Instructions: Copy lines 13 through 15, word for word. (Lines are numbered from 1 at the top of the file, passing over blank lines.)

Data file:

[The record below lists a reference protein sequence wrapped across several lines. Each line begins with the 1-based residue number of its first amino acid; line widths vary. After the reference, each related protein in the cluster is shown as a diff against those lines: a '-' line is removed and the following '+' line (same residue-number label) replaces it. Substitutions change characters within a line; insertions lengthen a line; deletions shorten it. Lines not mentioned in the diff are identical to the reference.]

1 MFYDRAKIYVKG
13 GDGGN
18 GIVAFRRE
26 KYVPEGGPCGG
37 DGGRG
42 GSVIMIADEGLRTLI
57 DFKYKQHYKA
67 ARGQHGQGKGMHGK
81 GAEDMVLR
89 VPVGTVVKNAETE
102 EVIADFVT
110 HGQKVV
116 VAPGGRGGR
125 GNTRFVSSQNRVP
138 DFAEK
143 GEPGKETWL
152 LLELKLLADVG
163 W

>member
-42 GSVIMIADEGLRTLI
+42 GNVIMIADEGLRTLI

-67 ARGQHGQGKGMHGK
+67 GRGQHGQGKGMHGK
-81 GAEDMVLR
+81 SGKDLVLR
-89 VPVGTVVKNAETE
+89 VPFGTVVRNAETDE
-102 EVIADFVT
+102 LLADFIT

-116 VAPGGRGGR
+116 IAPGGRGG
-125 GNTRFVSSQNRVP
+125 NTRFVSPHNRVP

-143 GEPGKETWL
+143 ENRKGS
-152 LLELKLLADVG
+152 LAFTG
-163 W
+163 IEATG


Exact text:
110 HGQKVV
116 VAPGGRGGR
125 GNTRFVSSQNRVP